The Parti Québécois (PQ) is a nationalist (see Francophone Nationalism in Quebec) political party formed in Quebec in 1968 through the merger of the Mouvement souveraineté-association (see Sovereignty-Association) and the Ralliement national. René Lévesque was the PQ’s first leader and held that position until 1985. The party was elected to its first term in office in 1976 and went on to hold two referendums on Quebec sovereignty: one in 1980 and the other in 1995. (See Quebec Referendum (1980); Quebec Referendum (1995).) Since October 2020, the party leader is Paul St-Pierre Plamondon.
(photo by Jim Merrithew).
Image: The Canadian Press/Graham Hughes.
The Parti Québécois (PQ) was founded on 13 October 1968 through the merger of the Mouvement souveraineté-association (MSA), led by René Lévesque, and the Ralliement national (RN), led by Gilles Grégoire, a former Créditiste Member of Parliament.
The MSA was founded in November 1967, following a Quebec Liberal Party policy convention where René Lévesque (then minister of Natural Resources in the Liberal provincial government of Jean Lesage) and other party members who were also Quebec nationalists tried to gain acceptance for a program entitled Pour un Québec souverain dans une fédération canadienne (“For a sovereign Quebec in a Canadian federation”). Failing at this effort, they decided to quit the Liberal Party and form their own movement.
In 1968, the MSA negotiated a merger with the Ralliement national (RN). The RN, founded in March 1966, was itself the result of the merger of the provincial wing of the Ralliement créditiste with the Regroupement national. The RN claimed to be inspired by Pierre Bédard’s Parti canadien, Louis-Hippolyte LaFontaine’s Parti canadien-français, l’Action libérale nationale and the Bloc populaire canadien. The RN received only 3.2 per cent of the votes in the Quebec general election of 5 June 1966. Gilles Grégoire became its president on 21 August 1966.
The militant base of a third party, the Rassemblement pour l’indépendance nationale (RIN), also contributed to the founding of the PQ. The RIN had begun as a citizen movement in 1960, and in 1963 it became the first pro-independence political party in Quebec’s history. Pierre Bourgault became its leader in May 1964, and it took 5.6 per cent of the votes in the provincial election of 1966. But Bourgault did not endorse the idea of sovereignty-association promoted by René Lévesque — for the RIN, unilaterally declared independence (see Separatism) was the only acceptable option. Hence the negotiations between the RIN and Lévesque’s MSA failed. The RIN did not merge with the MSA and the RN, but instead was dissolved in 1968, and its supporters were invited to join the PQ.
This new pro-independence party thus became the rallying point for almost all Quebec nationalist movements and associations. It established a national executive council, developed its infrastructure, and built a rapidly growing network of party members. Other major Quebec nationalist organizations that supported the PQ included the Société Saint-Jean-Baptiste and the Mouvement national des Québécois.
First election victory
In the first two elections in which it participated, the PQ achieved very limited success. In 1970, it won 23.5 per cent of the popular vote, but only seven seats in the National Assembly. The first seven PQ members of the National Assembly and the ridings that they represented were as follows: Camille Laurin (Bourget), Guy Joron (Gouin), Marcel Léger (Lafontaine), Robert Burns (Maisonneuve), Lucien Lessard (Saguenay), Charles-Henri Tremblay (Mercier et Sainte-Marie), and Claude Charron (Saint-Jacques).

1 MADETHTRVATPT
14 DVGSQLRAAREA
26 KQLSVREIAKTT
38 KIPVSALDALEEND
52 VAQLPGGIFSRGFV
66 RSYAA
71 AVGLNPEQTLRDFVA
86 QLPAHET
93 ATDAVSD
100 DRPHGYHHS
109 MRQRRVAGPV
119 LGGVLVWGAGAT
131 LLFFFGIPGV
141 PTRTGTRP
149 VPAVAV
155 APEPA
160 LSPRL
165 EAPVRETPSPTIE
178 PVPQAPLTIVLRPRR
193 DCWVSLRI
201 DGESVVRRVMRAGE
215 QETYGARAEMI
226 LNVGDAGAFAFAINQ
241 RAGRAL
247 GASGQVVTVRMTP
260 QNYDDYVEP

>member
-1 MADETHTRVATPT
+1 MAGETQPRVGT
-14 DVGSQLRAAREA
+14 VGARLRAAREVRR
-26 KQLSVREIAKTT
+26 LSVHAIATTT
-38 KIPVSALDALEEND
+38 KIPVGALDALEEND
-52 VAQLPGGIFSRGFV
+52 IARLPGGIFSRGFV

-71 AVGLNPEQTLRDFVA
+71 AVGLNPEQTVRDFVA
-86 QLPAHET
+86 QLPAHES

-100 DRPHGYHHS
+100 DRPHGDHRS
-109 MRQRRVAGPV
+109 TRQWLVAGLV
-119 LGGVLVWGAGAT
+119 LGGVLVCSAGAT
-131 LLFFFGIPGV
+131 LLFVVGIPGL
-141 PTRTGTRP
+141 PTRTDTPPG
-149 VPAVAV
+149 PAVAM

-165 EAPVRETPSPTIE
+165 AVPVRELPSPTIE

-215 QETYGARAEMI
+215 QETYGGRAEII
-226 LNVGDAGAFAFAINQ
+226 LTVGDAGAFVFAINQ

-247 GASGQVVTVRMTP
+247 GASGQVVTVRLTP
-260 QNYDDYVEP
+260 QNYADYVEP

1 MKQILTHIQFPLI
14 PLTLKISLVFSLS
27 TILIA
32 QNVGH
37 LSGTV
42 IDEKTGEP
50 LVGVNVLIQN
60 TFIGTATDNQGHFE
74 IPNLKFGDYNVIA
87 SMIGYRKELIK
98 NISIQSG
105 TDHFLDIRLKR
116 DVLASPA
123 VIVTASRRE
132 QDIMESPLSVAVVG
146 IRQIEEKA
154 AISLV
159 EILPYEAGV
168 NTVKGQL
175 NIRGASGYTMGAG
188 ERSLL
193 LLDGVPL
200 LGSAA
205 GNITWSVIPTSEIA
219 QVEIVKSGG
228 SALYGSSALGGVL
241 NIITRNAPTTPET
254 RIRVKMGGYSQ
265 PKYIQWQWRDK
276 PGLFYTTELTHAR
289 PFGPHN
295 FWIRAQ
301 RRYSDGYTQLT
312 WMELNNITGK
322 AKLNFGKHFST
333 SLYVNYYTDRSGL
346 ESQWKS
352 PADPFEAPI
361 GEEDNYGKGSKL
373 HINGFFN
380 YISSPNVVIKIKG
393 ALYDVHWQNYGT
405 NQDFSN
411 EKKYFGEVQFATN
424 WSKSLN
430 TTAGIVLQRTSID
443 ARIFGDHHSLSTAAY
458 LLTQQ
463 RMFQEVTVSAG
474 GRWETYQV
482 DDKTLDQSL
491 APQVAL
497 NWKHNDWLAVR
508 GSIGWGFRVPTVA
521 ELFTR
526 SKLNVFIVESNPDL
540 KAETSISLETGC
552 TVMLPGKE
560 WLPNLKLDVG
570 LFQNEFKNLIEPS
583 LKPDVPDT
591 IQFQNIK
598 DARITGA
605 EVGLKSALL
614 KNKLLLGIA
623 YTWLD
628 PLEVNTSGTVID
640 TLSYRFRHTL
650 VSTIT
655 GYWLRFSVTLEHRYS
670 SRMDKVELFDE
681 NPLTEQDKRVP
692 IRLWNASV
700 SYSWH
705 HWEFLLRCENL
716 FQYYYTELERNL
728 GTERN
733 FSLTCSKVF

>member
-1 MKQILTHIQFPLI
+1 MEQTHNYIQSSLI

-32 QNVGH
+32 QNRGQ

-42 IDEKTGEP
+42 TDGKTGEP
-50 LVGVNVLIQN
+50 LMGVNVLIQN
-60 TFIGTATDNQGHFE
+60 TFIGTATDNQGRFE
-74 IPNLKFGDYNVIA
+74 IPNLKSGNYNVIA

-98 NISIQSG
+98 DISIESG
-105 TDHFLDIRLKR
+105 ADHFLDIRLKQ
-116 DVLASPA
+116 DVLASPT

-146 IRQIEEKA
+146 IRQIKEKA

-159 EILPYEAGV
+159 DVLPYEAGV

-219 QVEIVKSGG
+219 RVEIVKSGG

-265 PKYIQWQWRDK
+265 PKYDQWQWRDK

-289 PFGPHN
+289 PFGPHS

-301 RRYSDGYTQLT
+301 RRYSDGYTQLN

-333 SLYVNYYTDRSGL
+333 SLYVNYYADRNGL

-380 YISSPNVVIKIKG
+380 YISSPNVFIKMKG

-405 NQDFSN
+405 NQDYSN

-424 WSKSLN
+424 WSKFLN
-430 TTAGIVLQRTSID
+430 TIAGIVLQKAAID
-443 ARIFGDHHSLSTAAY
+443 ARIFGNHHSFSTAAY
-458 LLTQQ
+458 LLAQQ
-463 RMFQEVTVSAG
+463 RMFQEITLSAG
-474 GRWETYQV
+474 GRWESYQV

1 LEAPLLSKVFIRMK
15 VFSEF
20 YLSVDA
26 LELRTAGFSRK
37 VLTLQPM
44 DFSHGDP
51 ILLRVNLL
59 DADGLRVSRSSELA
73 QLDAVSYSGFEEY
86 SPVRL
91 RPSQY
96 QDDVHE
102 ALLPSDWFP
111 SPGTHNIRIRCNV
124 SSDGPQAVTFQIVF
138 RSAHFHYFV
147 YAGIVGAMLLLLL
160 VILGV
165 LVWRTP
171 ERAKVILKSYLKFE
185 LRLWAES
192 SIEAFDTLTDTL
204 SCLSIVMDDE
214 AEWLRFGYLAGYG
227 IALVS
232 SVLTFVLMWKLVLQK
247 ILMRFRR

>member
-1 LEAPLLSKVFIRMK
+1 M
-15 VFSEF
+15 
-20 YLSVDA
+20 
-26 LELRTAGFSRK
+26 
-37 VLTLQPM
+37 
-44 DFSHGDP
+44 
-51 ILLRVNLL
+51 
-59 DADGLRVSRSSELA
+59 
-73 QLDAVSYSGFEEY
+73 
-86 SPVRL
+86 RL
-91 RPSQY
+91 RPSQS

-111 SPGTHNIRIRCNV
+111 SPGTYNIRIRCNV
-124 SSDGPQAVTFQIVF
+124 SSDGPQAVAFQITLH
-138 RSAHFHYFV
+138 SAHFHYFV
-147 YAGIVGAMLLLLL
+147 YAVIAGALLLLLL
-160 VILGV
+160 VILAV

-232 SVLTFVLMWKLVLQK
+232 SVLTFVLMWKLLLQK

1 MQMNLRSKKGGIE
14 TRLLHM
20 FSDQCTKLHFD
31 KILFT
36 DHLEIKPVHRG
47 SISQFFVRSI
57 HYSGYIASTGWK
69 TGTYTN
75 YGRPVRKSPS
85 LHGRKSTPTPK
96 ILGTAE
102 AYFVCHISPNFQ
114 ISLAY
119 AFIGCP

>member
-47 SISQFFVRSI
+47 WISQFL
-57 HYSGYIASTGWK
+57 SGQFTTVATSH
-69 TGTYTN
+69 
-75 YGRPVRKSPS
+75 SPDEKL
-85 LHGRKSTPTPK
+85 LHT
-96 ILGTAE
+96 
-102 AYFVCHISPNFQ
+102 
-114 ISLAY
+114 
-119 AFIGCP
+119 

In Quebec’s 1973 provincial general election, the results were even more disappointing for the PQ: only six PQ candidates were elected, even though the party took 30.2 per cent of the popular vote, while the Liberals, led by Robert Bourassa, took 102 seats out of 110. But in 1976, the PQ finally emerged victorious, trouncing the Liberals while capturing 41.4 per cent of the vote and 71 seats. The PQ victory was attributable largely to an electoral strategy nimbly executed by Claude Morin, in which the party promised to hold a referendum on sovereignty-association during its first term in office.
The PQ passed many important pieces of legislation during this first term. Bill 101, the Charte de la langue française (Charter of the French Language), made French the sole official language of Quebec (see Quebec Language Policy). The Act Respecting the Preservation of Agricultural Land and Agricultural Activities was passed in 1978, and the complementary Act Respecting Land use Planning and Development was passed in 1979. In 1978, the Automobile Insurance Act was passed, creating a government-managed system of no-fault compensation and property damage insurance for automobile owners. The Parti Québécois government also passed Bill 89, establishing a new Civil Code and reforming family law (1980).
Referendum of 1980
The referendum on sovereignty-association that the PQ had promised during the 1976 election campaign was held in May 1980 (see Quebec Referendum (1980)). After a televised debate on the subject in the National Assembly, numerous public meetings were held. The opponents of Quebec’s negotiating sovereignty-association with the rest of Canada — the “No” side — took 60 per cent of the votes, beating the “Yes” side handily by a 20-point margin. Despite this failure, the PQ was returned to power in the 1981 elections, with 80 seats and 49.2 per cent of the votes.
In a consultative referendum of PQ members, René Lévesque won support for the party to set the question of sovereignty-association aside temporarily, but lost the support of a group of dissidents who refused to accept this result. In November 1984, the PQ government was shaken by the resignation of a group of pro-independence ministers including Jacques Parizeau. René Lévesque resigned the leadership of the Parti Québécois in June 1985 and was replaced as PQ leader and Premier of Quebec by Pierre-Marc Johnson in October 1985.